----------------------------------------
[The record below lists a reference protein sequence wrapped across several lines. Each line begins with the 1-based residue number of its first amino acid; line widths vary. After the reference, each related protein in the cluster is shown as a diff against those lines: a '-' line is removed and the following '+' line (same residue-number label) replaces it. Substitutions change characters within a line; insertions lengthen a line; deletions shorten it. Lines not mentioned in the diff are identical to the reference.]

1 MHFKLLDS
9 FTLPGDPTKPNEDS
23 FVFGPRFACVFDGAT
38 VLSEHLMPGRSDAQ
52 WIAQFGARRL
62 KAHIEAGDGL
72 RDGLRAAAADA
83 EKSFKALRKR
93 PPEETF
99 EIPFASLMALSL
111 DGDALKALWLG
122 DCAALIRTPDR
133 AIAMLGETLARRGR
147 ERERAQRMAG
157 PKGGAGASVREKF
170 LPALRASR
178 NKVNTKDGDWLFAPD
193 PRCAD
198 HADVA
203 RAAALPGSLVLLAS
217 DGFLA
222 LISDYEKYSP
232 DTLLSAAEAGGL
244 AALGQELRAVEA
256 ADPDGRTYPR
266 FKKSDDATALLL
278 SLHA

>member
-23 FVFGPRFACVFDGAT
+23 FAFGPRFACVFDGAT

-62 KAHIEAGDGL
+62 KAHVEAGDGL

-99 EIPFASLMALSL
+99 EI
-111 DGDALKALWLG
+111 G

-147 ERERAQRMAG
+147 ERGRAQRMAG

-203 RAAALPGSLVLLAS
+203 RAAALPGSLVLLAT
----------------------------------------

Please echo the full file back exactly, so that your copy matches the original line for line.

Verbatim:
[The record below lists a reference protein sequence wrapped across several lines. Each line begins with the 1-based residue number of its first amino acid; line widths vary. After the reference, each related protein in the cluster is shown as a diff against those lines: a '-' line is removed and the following '+' line (same residue-number label) replaces it. Substitutions change characters within a line; insertions lengthen a line; deletions shorten it. Lines not mentioned in the diff are identical to the reference.]

1 MHFKLLDS
9 FTLPGDPTKPNEDS
23 FVFGPRFACVFDGAT
38 VLSEHLMPGRSDAQ
52 WIAQFGARRL
62 KAHIEAGDGL
72 RDGLRAAAADA
83 EKSFKALRKR
93 PPEETF
99 EIPFASLMALSL
111 DGDALKALWLG
122 DCAALIRTPDR
133 AIAMLGETLARRGR
147 ERERAQRMAG
157 PKGGAGASVREKF
170 LPALRASR
178 NKVNTKDGDWLFAPD
193 PRCAD
198 HADVA
203 RAAALPGSLVLLAS
217 DGFLA
222 LISDYEKYSP
232 DTLLSAAEAGGL
244 AALGQELRAVEA
256 ADPDGRTYPR
266 FKKSDDATALLL
278 SLHA

>member
-23 FVFGPRFACVFDGAT
+23 FAFGPRFACVFDGAT

-62 KAHIEAGDGL
+62 KAHVEAGDGL

-99 EIPFASLMALSL
+99 EI
-111 DGDALKALWLG
+111 G

-147 ERERAQRMAG
+147 ERGRAQRMAG

-203 RAAALPGSLVLLAS
+203 RAAALPGSLVLLAT